KABUL (Reuters) - A biography of one-eyed former Afghan Taliban leader Mullah Omar says he lived near a U.S. base in Afghanistan for years, not in Pakistan as U.S. officials have said, exposing Western failure to track him down, but a spokesman for the Afghan president described the claim as “delusional”.
In her book “Op Zoek Naar De Vijand (Searching for an Enemy)”, Dutch journalist Bette Dam says Omar never hid in neighbouring Pakistan.
He lived in hiding just three miles from a major U.S. military base in his home Afghan province of Zabul, said Dam, who says she spent five years interviewing Taliban members for the book.
Omar’s hardline Taliban ruled Afghanistan from 1996 until 2001, and has waged an anti-government insurgency since then.
Omar, who delegated effective Taliban leadership after 2001, appears to have acted as more of a spiritual leader, according to the book, and the militant movement kept his death in 2013 secret for two years.
He was wanted in the United States for providing a safe haven for al Qaeda leader Osama bin Laden, who masterminded the 9/11 attacks on the United States and lived in hiding in Pakistan, and Washington had placed a $10 million bounty on his head.
U.S. forces even searched his accommodation on one occasion, but failed to find Omar’s hiding place, Dam told Reuters.
“The book underlines the failure of Western intelligence at a time when U.S. and Taliban officials are holding peace talks to end the 17-year-old war in Afghanistan,” she said.
The U.S. Embassy in Kabul did not immediately respond to a request for comment. The United States has halted the disbursement of Coalition Support Funds to Pakistan due its perceived failure to take decisive action against Afghan Taliban militants operating from Pakistani soil.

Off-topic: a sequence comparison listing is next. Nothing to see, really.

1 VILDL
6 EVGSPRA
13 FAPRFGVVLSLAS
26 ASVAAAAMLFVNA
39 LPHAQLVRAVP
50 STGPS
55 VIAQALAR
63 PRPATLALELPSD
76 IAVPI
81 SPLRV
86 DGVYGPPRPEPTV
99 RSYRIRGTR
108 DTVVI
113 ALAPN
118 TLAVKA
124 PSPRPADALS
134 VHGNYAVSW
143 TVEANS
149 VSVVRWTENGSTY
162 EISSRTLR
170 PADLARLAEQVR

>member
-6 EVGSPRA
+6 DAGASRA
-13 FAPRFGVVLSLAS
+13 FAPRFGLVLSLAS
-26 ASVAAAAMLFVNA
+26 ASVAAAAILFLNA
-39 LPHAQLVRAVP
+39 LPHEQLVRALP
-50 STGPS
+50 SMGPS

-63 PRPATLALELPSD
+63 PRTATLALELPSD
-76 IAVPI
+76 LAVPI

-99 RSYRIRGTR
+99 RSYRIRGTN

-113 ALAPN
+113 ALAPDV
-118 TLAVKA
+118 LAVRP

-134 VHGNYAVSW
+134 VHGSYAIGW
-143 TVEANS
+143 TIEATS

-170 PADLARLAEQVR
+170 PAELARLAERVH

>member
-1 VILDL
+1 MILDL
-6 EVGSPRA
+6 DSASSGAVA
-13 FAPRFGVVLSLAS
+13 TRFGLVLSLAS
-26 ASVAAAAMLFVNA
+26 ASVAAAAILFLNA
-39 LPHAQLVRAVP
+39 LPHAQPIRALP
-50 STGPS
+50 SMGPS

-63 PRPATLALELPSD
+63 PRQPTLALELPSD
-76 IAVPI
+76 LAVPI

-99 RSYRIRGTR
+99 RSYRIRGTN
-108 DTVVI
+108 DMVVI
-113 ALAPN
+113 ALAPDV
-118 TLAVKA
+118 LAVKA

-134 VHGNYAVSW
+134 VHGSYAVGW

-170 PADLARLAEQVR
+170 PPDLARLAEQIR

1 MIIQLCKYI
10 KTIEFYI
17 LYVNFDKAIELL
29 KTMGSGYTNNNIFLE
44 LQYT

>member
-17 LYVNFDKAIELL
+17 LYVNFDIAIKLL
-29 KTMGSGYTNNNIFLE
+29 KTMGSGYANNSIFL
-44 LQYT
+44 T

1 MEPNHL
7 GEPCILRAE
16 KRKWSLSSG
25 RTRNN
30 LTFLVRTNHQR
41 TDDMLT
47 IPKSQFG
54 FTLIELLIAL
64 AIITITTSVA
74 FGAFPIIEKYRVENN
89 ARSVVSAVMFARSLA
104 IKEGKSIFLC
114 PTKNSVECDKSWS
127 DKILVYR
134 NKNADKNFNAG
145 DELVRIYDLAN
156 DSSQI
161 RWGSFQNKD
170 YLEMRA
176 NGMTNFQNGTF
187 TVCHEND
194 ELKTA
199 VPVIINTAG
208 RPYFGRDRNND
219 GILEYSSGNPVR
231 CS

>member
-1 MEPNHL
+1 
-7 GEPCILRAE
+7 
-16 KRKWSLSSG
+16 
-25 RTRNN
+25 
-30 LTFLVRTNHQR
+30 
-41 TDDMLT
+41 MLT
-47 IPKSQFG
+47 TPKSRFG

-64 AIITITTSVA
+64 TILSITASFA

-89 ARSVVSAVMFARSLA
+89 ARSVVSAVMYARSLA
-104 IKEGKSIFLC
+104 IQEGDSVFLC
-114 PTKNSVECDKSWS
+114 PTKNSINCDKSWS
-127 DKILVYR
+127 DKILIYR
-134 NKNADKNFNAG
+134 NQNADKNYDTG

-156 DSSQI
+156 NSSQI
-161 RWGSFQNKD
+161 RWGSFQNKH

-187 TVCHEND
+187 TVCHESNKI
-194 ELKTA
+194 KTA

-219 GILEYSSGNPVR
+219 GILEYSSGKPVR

Haroon Chakhansuri, a spokesman for Afghan President Ashraf Ghani, “strongly rejected” the book and it was a “delusional claim” that Omar lived in Afghanistan.
“We have sufficient evidence which shows he (Omar) lived and died in Pakistan. Period!”, he said in a Tweet.
Amrullah Saleh, a former Afghan intelligence chief running in upcoming vice presidential polls, also dismissed the book.
“The so-called investigative report claiming Mullah Omar lived and died in Afghanistan is nothing but a manipulative piece of propaganda,” he Tweeted.
In July 2015, the Taliban officially confirmed Omar had been dead for more than two years.
Omar’s eldest son, Mohammad Yaqoob, said in an audio tape released in September 2015 that his father had been suffering from hepatitis C and died in Afghanistan.
Dam has previously published a book on Afghanistan and is a guest lecturer on Afghanistan at Sciences Po in Paris.
Dam’s book was published in Dutch last month.
(The story corrects to remove reference to English publication of the book in last paragraph.)
Reporting by Rupam Jain; Editing by Nick Macfie